Wednesday, August 27, 2008

National Law Center on Homelessness and Poverty

Luis Rodriguez writes from D.C.

As a Georgetown University graduate student in law and public policy, I have spent the last eight months as an intern for the National Law Center on Homelessness and Poverty (NLCHP). I feel that my time here has contributed to ending the criminalization of homelessness through human rights law and public policy, although there is still a good deal of work to do.

Many cities across the US have shown a trend of criminalizing life-sustaining activities, such as sleeping and eating, that people experiencing homelessness must perform in public places as a result of having nowhere else to go.

NLCHP uses a human rights framework in arguing against the criminalization of homelessness, which focuses on protecting the fundamental human dignity of people experiencing homelessness. During my time here, I had the opportunity to prepare a memo arguing that a city ordinance that limits sharing food with homeless individuals in public places violates the human right to food. This summer, human rights fellow Allison Garren and I wrote memos arguing that a city's various measures criminalizing homelessness violate various human rights. Our memos will be used in future NLCHP litigation.

In addition to violating human rights and constitutional law, the criminalization of homelessness is harmful to public policy, as these measures are not the most constructive methods for ending homelessness. I have also had the opportunity to write an article presenting constructive alternatives to the criminalization of homelessness, which will be published in the near future. This article is based on the premise that cities should stop inappropriately using the criminal law system to remove homeless individuals from public spaces and start implementing more constructive alternatives that address the root causes of homelessness and poverty, such as providing non-coercive outreach services that engage people experiencing homelessness by providing them with low-barrier permanent supportive housing without any strings attached.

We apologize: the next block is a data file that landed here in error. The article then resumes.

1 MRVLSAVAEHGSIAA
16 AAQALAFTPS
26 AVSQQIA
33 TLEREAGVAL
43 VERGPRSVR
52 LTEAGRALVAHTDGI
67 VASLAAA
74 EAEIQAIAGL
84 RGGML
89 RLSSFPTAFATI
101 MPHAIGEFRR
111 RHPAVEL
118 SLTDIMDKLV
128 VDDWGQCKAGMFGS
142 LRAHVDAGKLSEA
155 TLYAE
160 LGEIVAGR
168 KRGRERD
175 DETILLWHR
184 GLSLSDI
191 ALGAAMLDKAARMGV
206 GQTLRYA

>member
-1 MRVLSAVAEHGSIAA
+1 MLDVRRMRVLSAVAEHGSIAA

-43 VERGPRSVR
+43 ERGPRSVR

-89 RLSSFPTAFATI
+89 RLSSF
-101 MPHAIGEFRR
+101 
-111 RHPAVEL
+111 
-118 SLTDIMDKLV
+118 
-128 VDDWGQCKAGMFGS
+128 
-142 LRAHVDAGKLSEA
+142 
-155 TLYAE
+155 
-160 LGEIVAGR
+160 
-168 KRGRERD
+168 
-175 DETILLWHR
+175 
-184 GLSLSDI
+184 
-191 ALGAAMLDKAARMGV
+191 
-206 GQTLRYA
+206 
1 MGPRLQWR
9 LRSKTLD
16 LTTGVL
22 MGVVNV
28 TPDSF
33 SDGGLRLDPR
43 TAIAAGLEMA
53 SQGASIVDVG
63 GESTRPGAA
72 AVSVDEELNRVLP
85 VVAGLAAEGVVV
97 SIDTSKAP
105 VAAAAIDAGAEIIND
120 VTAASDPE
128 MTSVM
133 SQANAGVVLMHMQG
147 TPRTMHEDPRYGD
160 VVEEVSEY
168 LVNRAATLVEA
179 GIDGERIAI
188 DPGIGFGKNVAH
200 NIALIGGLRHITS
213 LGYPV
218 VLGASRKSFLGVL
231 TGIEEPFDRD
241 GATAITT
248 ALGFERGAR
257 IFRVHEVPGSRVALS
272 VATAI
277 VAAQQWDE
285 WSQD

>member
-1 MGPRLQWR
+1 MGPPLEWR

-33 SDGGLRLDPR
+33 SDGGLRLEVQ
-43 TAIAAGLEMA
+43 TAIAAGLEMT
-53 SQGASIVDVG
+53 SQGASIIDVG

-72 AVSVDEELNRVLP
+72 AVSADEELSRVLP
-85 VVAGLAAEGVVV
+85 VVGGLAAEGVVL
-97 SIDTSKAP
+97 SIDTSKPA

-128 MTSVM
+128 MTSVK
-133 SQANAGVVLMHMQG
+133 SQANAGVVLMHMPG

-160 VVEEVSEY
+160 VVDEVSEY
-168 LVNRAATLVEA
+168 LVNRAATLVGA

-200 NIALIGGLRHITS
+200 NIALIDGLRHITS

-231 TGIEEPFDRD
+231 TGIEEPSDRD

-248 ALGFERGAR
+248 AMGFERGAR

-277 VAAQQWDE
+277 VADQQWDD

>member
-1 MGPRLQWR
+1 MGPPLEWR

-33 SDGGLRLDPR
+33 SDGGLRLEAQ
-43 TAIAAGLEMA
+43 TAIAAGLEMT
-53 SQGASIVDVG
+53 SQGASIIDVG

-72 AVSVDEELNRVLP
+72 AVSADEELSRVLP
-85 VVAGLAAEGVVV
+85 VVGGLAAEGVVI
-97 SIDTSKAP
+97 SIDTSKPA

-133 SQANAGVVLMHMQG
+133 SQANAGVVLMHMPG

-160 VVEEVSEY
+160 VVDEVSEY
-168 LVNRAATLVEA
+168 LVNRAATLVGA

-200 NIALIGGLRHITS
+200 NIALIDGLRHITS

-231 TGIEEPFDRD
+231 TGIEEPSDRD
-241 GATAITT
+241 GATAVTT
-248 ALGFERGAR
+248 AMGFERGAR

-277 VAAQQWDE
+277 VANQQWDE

My experience with NLCHP has given me great opportunities to make progress on these important issues. I would like to thank Georgetown Law's Equal Justice Foundation for funding my internship this summer and NLCHP for giving me this opportunity. I hope I can be part of NLCHP's work to end homelessness in the future.

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Equal Justice Foundation

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